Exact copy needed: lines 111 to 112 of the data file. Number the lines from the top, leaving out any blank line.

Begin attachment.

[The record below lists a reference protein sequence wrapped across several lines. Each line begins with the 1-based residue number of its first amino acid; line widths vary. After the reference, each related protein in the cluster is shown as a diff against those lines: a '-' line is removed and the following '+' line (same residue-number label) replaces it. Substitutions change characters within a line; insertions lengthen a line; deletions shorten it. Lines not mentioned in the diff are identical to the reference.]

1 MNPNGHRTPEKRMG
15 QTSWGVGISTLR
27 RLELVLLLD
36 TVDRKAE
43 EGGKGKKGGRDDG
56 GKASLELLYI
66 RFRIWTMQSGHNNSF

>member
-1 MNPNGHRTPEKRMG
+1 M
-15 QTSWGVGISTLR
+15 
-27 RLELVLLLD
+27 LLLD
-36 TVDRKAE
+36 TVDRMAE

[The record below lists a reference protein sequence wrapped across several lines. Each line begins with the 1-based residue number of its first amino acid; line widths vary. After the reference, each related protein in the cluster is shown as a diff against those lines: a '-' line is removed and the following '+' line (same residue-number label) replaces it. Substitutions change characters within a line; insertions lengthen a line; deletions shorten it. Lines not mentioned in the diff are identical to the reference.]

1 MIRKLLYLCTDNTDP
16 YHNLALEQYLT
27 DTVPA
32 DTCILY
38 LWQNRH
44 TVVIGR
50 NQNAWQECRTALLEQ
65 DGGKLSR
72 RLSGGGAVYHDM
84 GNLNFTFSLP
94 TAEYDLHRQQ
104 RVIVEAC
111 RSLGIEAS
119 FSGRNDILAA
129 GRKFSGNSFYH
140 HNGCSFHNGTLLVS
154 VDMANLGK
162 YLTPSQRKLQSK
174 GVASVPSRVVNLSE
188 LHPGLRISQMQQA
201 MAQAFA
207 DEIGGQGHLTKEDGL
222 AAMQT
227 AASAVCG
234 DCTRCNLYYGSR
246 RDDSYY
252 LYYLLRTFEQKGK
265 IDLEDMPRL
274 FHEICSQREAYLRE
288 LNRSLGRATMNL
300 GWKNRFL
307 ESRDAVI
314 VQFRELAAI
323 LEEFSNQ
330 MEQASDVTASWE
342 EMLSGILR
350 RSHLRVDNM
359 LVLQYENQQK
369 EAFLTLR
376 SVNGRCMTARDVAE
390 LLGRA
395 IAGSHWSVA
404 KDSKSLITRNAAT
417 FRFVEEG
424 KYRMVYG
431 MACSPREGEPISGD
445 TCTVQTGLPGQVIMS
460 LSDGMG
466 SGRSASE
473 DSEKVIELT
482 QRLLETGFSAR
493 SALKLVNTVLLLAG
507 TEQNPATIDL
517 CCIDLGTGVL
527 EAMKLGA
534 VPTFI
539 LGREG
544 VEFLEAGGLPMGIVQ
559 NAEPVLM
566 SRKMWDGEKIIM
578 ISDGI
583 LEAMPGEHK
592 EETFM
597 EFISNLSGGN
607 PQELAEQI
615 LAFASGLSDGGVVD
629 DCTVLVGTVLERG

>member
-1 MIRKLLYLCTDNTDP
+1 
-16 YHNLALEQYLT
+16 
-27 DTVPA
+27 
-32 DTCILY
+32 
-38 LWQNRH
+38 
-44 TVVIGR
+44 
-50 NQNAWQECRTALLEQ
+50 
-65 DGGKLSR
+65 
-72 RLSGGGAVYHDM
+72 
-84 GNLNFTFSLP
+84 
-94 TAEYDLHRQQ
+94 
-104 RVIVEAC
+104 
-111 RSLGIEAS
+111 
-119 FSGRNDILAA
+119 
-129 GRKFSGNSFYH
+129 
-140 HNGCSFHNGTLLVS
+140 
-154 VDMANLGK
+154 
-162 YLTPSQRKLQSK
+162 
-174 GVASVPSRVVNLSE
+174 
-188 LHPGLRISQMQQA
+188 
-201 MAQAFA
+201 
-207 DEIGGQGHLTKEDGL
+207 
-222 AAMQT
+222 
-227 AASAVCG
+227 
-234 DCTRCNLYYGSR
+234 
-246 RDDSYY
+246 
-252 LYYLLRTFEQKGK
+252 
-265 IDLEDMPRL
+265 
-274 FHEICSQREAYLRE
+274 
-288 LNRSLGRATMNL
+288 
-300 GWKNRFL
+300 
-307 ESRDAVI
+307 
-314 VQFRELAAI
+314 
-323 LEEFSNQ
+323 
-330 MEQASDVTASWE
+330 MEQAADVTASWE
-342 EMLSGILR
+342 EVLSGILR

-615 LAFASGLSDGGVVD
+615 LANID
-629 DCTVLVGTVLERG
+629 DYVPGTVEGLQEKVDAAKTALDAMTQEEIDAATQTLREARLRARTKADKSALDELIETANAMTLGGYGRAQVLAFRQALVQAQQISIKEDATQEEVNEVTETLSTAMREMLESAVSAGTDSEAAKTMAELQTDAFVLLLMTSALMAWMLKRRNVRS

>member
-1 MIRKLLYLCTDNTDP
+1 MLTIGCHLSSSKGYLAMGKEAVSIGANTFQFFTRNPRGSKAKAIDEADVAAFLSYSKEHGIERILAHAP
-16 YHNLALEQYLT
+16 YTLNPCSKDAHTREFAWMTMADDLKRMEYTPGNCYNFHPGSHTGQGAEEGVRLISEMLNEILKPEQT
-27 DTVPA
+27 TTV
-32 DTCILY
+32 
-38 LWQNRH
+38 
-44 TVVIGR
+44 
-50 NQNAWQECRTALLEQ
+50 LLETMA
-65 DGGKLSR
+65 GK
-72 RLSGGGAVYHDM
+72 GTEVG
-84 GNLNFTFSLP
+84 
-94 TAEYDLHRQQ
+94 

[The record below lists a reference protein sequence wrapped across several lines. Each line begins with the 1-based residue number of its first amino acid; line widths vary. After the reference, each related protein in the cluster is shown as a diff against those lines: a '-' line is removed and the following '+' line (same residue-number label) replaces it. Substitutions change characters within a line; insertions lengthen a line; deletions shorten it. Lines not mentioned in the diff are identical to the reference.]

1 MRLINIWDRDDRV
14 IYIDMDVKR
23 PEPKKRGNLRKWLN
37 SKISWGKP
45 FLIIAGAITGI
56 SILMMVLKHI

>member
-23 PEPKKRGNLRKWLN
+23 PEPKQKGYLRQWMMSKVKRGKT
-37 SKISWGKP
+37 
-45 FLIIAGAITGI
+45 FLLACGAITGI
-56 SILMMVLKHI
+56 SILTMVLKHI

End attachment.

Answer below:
-111 RSLGIEAS
+111 